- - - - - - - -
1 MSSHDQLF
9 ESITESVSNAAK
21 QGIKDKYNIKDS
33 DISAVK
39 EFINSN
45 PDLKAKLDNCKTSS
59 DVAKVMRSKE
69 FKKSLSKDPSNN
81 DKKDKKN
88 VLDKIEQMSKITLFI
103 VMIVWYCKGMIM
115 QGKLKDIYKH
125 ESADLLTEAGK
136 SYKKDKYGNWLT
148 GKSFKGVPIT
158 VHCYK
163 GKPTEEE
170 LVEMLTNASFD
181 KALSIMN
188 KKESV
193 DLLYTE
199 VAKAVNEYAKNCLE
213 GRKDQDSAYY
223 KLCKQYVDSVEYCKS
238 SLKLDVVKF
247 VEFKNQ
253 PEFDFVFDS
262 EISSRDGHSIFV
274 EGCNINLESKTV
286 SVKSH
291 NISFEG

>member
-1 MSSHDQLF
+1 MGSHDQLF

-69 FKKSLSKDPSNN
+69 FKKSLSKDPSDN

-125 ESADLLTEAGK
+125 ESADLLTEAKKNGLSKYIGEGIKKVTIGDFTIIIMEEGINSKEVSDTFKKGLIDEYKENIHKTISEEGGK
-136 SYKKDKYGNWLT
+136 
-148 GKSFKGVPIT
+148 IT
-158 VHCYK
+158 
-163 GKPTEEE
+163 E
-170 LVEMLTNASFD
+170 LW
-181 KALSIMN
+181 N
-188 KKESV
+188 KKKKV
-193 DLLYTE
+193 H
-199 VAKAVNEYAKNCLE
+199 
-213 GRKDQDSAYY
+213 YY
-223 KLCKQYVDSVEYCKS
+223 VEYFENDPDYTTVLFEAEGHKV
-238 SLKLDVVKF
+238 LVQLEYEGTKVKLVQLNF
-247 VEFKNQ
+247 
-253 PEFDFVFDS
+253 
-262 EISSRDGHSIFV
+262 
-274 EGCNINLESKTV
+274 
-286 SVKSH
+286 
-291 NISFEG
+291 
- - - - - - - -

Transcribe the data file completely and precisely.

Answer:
1 MSSHDQLF
9 ESITESVSNAAK
21 QGIKDKYNIKDS
33 DISAVK
39 EFINSN
45 PDLKAKLDNCKTSS
59 DVAKVMRSKE
69 FKKSLSKDPSNN
81 DKKDKKN
88 VLDKIEQMSKITLFI
103 VMIVWYCKGMIM
115 QGKLKDIYKH
125 ESADLLTEAGK
136 SYKKDKYGNWLT
148 GKSFKGVPIT
158 VHCYK
163 GKPTEEE
170 LVEMLTNASFD
181 KALSIMN
188 KKESV
193 DLLYTE
199 VAKAVNEYAKNCLE
213 GRKDQDSAYY
223 KLCKQYVDSVEYCKS
238 SLKLDVVKF
247 VEFKNQ
253 PEFDFVFDS
262 EISSRDGHSIFV
274 EGCNINLESKTV
286 SVKSH
291 NISFEG

>member
-1 MSSHDQLF
+1 MGSHDQLF

-69 FKKSLSKDPSNN
+69 FKKSLSKDPSDN

-125 ESADLLTEAGK
+125 ESADLLTEAKKNGLSKYIGEGIKKVTIGDFTIIIMEEGINSKEVSDTFKKGLIDEYKENIHKTISEEGGK
-136 SYKKDKYGNWLT
+136 
-148 GKSFKGVPIT
+148 IT
-158 VHCYK
+158 
-163 GKPTEEE
+163 E
-170 LVEMLTNASFD
+170 LW
-181 KALSIMN
+181 N
-188 KKESV
+188 KKKKV
-193 DLLYTE
+193 H
-199 VAKAVNEYAKNCLE
+199 
-213 GRKDQDSAYY
+213 YY
-223 KLCKQYVDSVEYCKS
+223 VEYFENDPDYTTVLFEAEGHKV
-238 SLKLDVVKF
+238 LVQLEYEGTKVKLVQLNF
-247 VEFKNQ
+247 
-253 PEFDFVFDS
+253 
-262 EISSRDGHSIFV
+262 
-274 EGCNINLESKTV
+274 
-286 SVKSH
+286 
-291 NISFEG
+291 